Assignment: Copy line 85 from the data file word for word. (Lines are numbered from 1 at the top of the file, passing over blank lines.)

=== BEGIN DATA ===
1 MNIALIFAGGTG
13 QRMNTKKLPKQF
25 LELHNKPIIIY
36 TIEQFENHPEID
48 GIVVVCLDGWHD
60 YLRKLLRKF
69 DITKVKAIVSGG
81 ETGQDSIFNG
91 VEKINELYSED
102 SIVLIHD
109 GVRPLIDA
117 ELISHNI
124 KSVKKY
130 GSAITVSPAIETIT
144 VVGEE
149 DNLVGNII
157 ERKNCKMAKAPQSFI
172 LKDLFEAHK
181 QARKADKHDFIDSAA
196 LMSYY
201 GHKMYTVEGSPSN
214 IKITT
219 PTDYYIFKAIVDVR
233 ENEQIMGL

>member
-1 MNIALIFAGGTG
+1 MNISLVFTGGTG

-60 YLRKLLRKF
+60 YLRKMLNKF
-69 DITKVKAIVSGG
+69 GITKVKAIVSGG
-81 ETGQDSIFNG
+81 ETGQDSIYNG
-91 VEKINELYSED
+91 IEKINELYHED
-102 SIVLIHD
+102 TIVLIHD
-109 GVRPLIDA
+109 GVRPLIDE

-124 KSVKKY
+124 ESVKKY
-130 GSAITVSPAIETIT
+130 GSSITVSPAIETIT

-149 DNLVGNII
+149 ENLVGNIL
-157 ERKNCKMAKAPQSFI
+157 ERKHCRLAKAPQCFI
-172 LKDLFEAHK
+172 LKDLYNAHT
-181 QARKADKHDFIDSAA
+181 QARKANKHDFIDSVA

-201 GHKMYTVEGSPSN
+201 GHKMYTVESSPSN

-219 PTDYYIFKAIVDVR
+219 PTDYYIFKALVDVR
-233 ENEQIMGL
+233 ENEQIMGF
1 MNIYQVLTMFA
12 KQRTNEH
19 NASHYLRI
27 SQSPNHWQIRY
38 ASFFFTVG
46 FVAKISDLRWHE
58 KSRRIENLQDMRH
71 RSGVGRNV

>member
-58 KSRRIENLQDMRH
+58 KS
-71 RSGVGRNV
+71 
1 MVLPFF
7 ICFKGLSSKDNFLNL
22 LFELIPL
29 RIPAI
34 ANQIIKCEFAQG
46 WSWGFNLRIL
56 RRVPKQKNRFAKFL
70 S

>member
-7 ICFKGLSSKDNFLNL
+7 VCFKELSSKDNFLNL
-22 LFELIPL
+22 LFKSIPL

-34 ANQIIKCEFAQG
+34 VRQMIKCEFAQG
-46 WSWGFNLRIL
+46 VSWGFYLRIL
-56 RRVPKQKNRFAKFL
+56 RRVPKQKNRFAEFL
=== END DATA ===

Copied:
+34 VRQMIKCEFAQG